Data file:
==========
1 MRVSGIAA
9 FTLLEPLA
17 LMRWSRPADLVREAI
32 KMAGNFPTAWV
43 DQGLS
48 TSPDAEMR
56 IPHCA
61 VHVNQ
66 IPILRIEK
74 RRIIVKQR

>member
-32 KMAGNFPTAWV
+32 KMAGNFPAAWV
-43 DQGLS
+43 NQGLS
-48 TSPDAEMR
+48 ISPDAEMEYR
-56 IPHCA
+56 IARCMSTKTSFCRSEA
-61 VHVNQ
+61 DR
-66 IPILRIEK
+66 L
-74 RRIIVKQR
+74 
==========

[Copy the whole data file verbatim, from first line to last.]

1 MRVSGIAA
9 FTLLEPLA
17 LMRWSRPADLVREAI
32 KMAGNFPTAWV
43 DQGLS
48 TSPDAEMR
56 IPHCA
61 VHVNQ
66 IPILRIEK
74 RRIIVKQR

>member
-32 KMAGNFPTAWV
+32 KMAGNFPAAWV
-43 DQGLS
+43 NQGLS
-48 TSPDAEMR
+48 ISPDAEMEYR
-56 IPHCA
+56 IARCMSTKTSFCRSEA
-61 VHVNQ
+61 DR
-66 IPILRIEK
+66 L
-74 RRIIVKQR
+74 